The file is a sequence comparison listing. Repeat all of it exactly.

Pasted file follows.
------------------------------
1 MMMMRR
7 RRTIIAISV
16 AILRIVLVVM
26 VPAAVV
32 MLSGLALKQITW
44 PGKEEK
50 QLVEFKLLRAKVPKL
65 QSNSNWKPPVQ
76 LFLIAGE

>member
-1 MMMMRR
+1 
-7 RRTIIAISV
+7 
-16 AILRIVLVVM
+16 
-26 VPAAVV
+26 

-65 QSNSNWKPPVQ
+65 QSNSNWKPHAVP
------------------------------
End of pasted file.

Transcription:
1 MMMMRR
7 RRTIIAISV
16 AILRIVLVVM
26 VPAAVV
32 MLSGLALKQITW
44 PGKEEK
50 QLVEFKLLRAKVPKL
65 QSNSNWKPPVQ
76 LFLIAGE

>member
-1 MMMMRR
+1 
-7 RRTIIAISV
+7 
-16 AILRIVLVVM
+16 
-26 VPAAVV
+26 

-65 QSNSNWKPPVQ
+65 QSNSNWKPHAVP